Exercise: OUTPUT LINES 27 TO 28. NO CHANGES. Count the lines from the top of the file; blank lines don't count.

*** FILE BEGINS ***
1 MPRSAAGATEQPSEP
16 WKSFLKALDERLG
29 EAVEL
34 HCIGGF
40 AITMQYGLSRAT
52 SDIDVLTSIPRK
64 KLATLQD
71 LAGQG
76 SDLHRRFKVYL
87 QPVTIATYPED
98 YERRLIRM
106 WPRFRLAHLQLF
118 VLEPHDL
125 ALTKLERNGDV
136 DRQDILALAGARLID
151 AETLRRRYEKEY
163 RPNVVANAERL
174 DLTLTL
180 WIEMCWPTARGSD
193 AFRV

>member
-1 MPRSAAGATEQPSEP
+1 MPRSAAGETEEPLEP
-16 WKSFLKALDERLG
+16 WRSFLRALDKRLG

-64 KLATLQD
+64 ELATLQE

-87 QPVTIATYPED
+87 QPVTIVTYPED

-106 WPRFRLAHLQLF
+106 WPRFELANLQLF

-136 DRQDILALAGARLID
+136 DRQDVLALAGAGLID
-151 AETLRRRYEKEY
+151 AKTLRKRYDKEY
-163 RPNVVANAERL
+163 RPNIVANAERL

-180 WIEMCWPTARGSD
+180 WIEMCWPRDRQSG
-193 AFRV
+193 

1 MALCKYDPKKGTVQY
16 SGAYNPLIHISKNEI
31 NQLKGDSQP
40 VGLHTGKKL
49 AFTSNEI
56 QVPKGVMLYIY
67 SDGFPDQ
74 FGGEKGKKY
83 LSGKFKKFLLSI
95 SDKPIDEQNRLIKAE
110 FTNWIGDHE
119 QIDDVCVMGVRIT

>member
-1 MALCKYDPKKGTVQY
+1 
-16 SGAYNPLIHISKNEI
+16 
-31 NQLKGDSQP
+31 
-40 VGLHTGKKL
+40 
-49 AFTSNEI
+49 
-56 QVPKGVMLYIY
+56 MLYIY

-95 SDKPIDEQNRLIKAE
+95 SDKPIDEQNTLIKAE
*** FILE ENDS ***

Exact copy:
+64 ELATLQE

-87 QPVTIATYPED